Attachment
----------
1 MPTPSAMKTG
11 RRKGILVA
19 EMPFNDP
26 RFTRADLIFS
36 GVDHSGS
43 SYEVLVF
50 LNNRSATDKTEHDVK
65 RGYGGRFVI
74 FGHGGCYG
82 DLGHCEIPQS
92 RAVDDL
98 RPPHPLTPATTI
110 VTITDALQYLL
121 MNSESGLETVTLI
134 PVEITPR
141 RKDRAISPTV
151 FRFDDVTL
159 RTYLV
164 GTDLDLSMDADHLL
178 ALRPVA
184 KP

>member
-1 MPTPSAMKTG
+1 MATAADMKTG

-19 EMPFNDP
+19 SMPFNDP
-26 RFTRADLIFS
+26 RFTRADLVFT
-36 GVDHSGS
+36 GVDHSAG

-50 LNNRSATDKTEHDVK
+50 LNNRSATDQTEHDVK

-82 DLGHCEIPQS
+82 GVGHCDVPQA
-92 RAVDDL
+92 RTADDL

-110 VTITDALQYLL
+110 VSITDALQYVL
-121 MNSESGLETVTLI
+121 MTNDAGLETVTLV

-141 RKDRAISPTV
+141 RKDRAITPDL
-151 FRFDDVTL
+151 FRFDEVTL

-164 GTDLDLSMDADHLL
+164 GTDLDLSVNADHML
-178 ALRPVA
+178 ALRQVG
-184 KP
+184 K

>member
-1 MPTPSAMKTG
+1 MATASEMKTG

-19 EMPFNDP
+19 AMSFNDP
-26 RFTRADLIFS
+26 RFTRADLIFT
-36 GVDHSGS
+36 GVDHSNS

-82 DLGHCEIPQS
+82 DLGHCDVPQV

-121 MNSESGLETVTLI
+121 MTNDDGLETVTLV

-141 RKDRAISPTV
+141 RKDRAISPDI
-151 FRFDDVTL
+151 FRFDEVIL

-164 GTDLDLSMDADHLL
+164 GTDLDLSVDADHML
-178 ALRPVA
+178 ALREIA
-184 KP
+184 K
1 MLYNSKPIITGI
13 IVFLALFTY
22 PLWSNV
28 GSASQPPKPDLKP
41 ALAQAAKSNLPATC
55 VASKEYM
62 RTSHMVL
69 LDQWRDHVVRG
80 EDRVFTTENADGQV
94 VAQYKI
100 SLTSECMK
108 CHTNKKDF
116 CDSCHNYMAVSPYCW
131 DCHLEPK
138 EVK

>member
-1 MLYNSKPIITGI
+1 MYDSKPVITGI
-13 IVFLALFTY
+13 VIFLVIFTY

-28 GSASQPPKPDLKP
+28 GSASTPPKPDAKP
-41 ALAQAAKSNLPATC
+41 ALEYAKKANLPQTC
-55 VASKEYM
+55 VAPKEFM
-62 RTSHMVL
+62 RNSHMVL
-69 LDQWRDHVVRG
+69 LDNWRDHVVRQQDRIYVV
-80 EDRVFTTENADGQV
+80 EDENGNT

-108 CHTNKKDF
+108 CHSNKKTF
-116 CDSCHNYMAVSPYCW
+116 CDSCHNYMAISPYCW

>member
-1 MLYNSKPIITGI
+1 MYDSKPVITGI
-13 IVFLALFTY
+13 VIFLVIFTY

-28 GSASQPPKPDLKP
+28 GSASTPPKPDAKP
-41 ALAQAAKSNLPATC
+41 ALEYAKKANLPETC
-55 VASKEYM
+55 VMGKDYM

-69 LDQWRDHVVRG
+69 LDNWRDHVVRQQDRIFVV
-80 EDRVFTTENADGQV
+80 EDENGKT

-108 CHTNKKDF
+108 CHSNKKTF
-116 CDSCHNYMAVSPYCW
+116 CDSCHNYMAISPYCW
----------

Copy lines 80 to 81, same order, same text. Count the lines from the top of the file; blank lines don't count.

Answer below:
62 RTSHMVL
69 LDQWRDHVVRG